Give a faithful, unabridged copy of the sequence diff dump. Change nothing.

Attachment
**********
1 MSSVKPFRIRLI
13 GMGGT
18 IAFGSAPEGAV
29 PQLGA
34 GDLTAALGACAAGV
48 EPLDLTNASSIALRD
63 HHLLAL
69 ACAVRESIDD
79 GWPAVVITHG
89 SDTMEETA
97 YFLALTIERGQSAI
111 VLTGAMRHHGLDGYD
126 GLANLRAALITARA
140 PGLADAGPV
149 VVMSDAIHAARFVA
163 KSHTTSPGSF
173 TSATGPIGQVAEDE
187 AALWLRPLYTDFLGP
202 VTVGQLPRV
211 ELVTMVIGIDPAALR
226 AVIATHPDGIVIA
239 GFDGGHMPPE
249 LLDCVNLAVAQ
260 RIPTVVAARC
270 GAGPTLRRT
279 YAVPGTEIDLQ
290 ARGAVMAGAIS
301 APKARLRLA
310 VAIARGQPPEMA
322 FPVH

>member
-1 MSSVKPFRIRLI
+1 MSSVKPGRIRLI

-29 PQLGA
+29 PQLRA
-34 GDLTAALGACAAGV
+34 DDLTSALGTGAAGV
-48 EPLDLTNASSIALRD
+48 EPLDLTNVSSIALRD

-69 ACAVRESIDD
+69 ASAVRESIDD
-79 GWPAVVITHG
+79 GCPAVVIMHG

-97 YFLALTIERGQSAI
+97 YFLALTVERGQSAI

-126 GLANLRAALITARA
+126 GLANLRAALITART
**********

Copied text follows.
1 MSSVKPFRIRLI
13 GMGGT
18 IAFGSAPEGAV
29 PQLGA
34 GDLTAALGACAAGV
48 EPLDLTNASSIALRD
63 HHLLAL
69 ACAVRESIDD
79 GWPAVVITHG
89 SDTMEETA
97 YFLALTIERGQSAI
111 VLTGAMRHHGLDGYD
126 GLANLRAALITARA
140 PGLADAGPV
149 VVMSDAIHAARFVA
163 KSHTTSPGSF
173 TSATGPIGQVAEDE
187 AALWLRPLYTDFLGP
202 VTVGQLPRV
211 ELVTMVIGIDPAALR
226 AVIATHPDGIVIA
239 GFDGGHMPPE
249 LLDCVNLAVAQ
260 RIPTVVAARC
270 GAGPTLRRT
279 YAVPGTEIDLQ
290 ARGAVMAGAIS
301 APKARLRLA
310 VAIARGQPPEMA
322 FPVH

>member
-1 MSSVKPFRIRLI
+1 MSSVKPGRIRLI

-29 PQLGA
+29 PQLRA
-34 GDLTAALGACAAGV
+34 DDLTSALGTGAAGV
-48 EPLDLTNASSIALRD
+48 EPLDLTNVSSIALRD

-69 ACAVRESIDD
+69 ASAVRESIDD
-79 GWPAVVITHG
+79 GCPAVVIMHG

-97 YFLALTIERGQSAI
+97 YFLALTVERGQSAI

-126 GLANLRAALITARA
+126 GLANLRAALITART